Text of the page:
LPP Offers Innovative Alternative to Traditional Articling to Prepare Law School Graduates for Careers in Legal Practice
TORONTO, Nov. 21, 2013 /CNW/ - Ryerson University will be providing the Law Practice Program (LPP), a new and unique alternative to the traditional articling program in Ontario and the first of its kind in Canada. Ryerson was awarded the opportunity to develop and deliver the LPP by The Law Society of Upper Canada following a competitive proposal process.
"We are very pleased to be working with The Law Society of Upper Canada and the legal practitioners throughout Ontario on this groundbreaking initiative. It's a natural fit for our academic culture of innovation, entrepreneurship, collaboration and meeting society's needs," said Ryerson's President Sheldon Levy. "The Ryerson LPP will build on what Ryerson does best - prepare students for the future in dynamic and exciting ways, as we have with our successful Digital Media Zone. The LPP will leverage our expertise in creating and implementing innovative programs that use technology and experiential learning tools to help develop the next generation of legal professionals."
The LPP is part of The Law Society's three-year pilot project designed to respond to the changing legal landscape and remove barriers to licensing. The Ryerson LPP will feature:
- Interactive, web-based learning modules to create virtual law firms and simulate actual legal practice scenarios
- Legal practitioners as mentors and guides
- Four-month work placements available across the province, in all areas of legal practice, size of firm and type of practice, including those where articling positions are not as common such as in-house counsel, legal clinics, small firms, rural firms, family and criminal law practices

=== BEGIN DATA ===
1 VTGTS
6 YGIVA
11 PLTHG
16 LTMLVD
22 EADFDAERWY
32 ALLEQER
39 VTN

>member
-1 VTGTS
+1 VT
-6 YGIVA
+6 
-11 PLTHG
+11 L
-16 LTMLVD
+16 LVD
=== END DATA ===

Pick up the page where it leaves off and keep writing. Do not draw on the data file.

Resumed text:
- Equality in the licensing requirements with traditional articling; candidates from both pathways will be eligible for licensing in Ontario
- A working relationship with all legal organizations and members of the profession throughout Ontario
Ryerson is pleased to have established a strategic alliance with the Ontario Bar Association to support the LPP's success through member participation in work placements and ongoing input and advice to ensure the LPP curriculum prepares newly licensed lawyers to effectively serve the public in whatever type of practice they choose.
"On behalf of our more than 17,000 members across the province, I am pleased that the voice of practising lawyers will be heard in the design, delivery, and continuous improvement of this innovative new program," said Pascale Daigneault, president of the Ontario Bar Association.
"Ryerson has a strong foundation of original approaches to integrating legal education into core curriculum in a variety of our undergraduate and graduate degree programs," explained Dr. Mohamed Lachemi, Ryerson's Provost and Vice President Academic. "Our ability to adapt on-line learning tools to the profession's training needs will be a win-win for aspiring and practising lawyers."
Ryerson's Digital Education Strategies Unit is internationally recognized for adapting curriculum to on-line environments and its Co-Operative Education Office has more than 20 years of experience in finding work placements for students across a variety of faculties and programs. These resources will support LPP participants and the success of the LPP program.
Ryerson University is Canada's leader in innovative, career-oriented education and a university clearly on the move. With a mission to serve societal need, and a long-standing commitment to engaging its community, Ryerson offers more than 100 undergraduate and graduate programs. Distinctly urban, culturally diverse and inclusive, the university is home to more than 38,000 students, including 2,300 master's and PhD students, nearly 2,700 faculty and staff, and more than 155,000 alumni worldwide. Research at Ryerson is on a trajectory of success and growth: externally funded research has doubled in the past four years. The G. Raymond Chang School of Continuing Education is Canada's leading provider of university-based adult education.
SOURCE: Ryerson University
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